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Hisun strike 250 transmission


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Hi, I've just acquired a used strike 250, 2015 model, I've noticed in low range it sounds like something is catching/rubbing it's not a constant noise more like something catching on a rotation however it's fine in high range, has anyone else encountered this issue and is it an easy ish fix?

Thanks

 

David

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Keeping safety in mind. I'd put it up on jack stands, then crawl underneath and try to pinpoint the noise. Try it while it's not running first. It'll be easier to find the noise. If that doesn't work, then try it again while it's running. 

If it's in the transmission, it could be a pin, or something similar striking the side of the case, with every rotation. Probably an easy fix. But getting to it would be the hard part.

It might be something altogether different. But getting it up in the air would be where I'd start.

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Sounds like it internal, it only does it in low range it's fine in high range and reverse, there isn't much to look at in the parts diagram of the transmission but I'm guessing possibly a bent lay shaft maybe from being forced into low range from high whilst still moving, looks like engine out and a gearbox rebuild 🙈

Thanks again for your help

 

David

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Sorry to hear that, we were hoping for a simple fix. Hopefully there's parts available for your model. Being a 2015, you should be okay. 

I hope you'll consider documenting this process. Then sharing it with us, along with a few pictures. Aside from the obvious entertainment value. It also helps to create permanent, searchable data for others who face that same situation in the future.

 Just think about how helpful your own search would've been. If you'd have found the cause, and the fix, already documented!

If you run into problems along the way. We'll be here to try to help any way we can. Good luck!

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I'm afraid it will be some time in the distant future before I get around to this but when I do I will post as much as possible about it, back to the 4 zinger for the kids till then😊 although my 11 year old has informed me now she can drive she wants a range rover for her 17th birthday🤦😁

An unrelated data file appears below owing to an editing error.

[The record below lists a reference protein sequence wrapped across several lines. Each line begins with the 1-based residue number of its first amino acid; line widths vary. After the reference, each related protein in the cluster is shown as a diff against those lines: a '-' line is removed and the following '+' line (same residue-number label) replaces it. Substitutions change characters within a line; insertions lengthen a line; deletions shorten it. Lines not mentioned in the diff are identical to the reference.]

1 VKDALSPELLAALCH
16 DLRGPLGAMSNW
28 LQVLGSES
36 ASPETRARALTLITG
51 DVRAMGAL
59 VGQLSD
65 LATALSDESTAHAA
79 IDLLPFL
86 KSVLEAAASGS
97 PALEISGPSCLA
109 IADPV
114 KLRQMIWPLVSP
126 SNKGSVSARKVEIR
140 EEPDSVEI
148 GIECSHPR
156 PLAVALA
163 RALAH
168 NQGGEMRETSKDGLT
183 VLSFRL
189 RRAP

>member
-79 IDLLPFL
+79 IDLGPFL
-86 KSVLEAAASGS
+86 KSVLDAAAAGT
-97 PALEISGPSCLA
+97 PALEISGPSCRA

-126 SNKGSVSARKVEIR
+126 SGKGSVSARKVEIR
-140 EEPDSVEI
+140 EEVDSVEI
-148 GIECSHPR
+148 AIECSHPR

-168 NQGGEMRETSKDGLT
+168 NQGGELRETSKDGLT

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I fully understand that sometimes there's other priorities. No project needs to be hurried anyway.  Most of yours will be time spent in labor. 

If you decide to proceed, and just do it a little at a time. Please remember that its  very  easy to forget what went where. So label as much as possible, and put the bolts back in their holes wherever possible. Trust me, I've btdt, and this lesson was learned the hard way. 

On the bright side; at least your 11 year old gave you six years to save up! If your financial situation is anything like most. Then it'll take most of that lol. Maybe you could interest her in a nice jeep instead?

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Thanks, there doesn't appear to be that much in the gearbox regarding parts so I'll contact the dealers tomorrow and find  out how much for all of it and availability, if it's not rediculessly  expensive I'll order it and replace it all at the same time, as you say the time is in getting the engine out, I just hadn't planned on having to do a major strip down so soon, my own fault I didn't drive the buggy the seller drove it around I stood and watched and you can only hear the noise while you're sat in it

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Sounds like one of those things that you learn the hard way. But on the bright side, it's learned now. When I'm doing a test drive, I usually drive it like I stole it. So I know its limitations, and what it's capable of. 

I'll bet there's a few parts that are pressed on, in that assembly. Since you've got time, you might want to find out exactly what you're dealing with, before you start. It probably isn't anything that will actually require a total rebuild. 

My guess would be a keeper, or pin of some sort has come loose. That's the most common source of this type of internal noise. Although it could just as easily be a bearing. You might need a good automotive machine shop to complete the work. So it'd be good to know this beforehand. So you can price out the machine work between the machine shop, or the dealership mechanic. And to also determine if the machine shop can accept these tiny parts.